Tuesday, July 25, 2006
I do not suggest that anyone (including me) has completely pure motives for joining the military. After all, I am unaware of any soldier, sailor, airman, or marine who is so selfless as to refuse his/her paycheck (actually, direct deposit) at the end of the month.
Moulitsas wants us to believe that his military service was based on the "quaint" notion that every military hawk ought put his money where his mouth is and enlist. It is hypocritical, the theory goes, to support war when you are unwilling to risk your own life.
I am envisioning an introductory barracks discussion like the one they had in the movie Stripes:
"Smith, why did you join?"In some ways, Kos' stated reason is no more altruistic than the person who wants money for college. One person wants to avoid the charge of hypocrisy. The other person wants to avoid the charge for college tuition.
"To get money for college."
"Moulitsas, why did you join?"
"Because hawks have an obligation to put themselves at risk if they are going to advocate sending other people to war. Furthermore...."
There is a part of me, however, that is skeptical of the hawks-have-a-duty-to-enlist rationale. It seems to be a very convenient rejoinder to his political opposition, many of whom have never served in the military. Read the following excerpt from a C-SPAN interview to see if there could be an alternate explanation for Kos' enlistment.
LAMB: Why did you go into the service? And what year was it again?Anything there?
MOULITSAS: It was �89 to �92. And the reason I joined is, I was � this is kind of a quaint reason to join. And I wish more people did this.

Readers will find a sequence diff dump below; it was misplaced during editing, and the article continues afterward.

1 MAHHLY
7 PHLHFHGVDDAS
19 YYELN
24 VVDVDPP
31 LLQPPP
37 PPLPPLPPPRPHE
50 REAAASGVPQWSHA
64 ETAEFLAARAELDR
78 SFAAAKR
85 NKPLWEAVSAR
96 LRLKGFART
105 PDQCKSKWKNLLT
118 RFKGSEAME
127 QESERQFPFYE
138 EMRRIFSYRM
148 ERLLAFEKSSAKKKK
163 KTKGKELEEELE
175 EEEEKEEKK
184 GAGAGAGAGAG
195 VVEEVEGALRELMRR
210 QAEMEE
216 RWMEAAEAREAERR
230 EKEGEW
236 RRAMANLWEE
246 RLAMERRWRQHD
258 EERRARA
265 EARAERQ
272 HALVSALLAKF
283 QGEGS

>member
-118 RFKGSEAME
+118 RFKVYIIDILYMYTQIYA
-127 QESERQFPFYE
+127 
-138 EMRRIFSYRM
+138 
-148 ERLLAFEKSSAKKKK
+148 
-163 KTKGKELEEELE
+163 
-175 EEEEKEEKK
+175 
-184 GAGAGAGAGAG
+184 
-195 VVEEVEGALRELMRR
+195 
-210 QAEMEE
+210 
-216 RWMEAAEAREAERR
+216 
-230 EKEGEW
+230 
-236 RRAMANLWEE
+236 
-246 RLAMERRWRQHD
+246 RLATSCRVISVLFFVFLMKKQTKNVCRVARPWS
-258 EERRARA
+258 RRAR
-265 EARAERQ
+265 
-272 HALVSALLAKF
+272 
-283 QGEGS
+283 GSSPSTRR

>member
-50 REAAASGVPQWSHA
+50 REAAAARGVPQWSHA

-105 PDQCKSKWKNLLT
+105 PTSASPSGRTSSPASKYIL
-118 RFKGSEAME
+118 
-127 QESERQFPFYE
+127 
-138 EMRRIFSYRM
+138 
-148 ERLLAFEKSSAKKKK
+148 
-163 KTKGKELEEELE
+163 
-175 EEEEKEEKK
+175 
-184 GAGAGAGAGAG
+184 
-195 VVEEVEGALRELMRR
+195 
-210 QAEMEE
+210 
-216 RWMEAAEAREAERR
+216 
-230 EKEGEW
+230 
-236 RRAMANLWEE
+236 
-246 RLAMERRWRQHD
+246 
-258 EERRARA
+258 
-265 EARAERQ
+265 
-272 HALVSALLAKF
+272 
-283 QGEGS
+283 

But I was a military hawk when I was in high school. I was all for bombing Libya and invading Grenada. And I thought those things were great, right, because we need to assert ourselves as a country.
But I also thought, if I�m going to be walking around advocating the use of military force, I�d better be in a position to have � I�d better be � I had better spend a couple years in the Army, being in a position to be sent to these kind of conflicts.
You know, I need to put my life on the line. I need to � because to me it was a matter of integrity and a matter of, not even common sense, but I think integrity really says it. I mean, how can I advocate sending people to potential harm, when I myself have not put myself in that position?
And that was probably the main reason I joined the Army.
There were some extraneous reasons. I mean, it was a way for me to help pay for school. But my parents, you know, say, we�ll pay for school, just don�t join the Army, right.
And so it wasn�t something that I had to. And I still don�t know how my parents would have paid for school. They didn�t have a lot of money. But for them it was � I mean, they did their best to talk me out of it.
To me it was a matter of principle. If I�m going to be a hawk, I need to be there myself. And I�ve moderated my hawkishness, but I�m still fairly much a military hawk. I mean, I thought Afghanistan was a perfectly justifiable war.
What I have a problem with is lying to start wars that are unnecessary, and I think Iraq qualifies.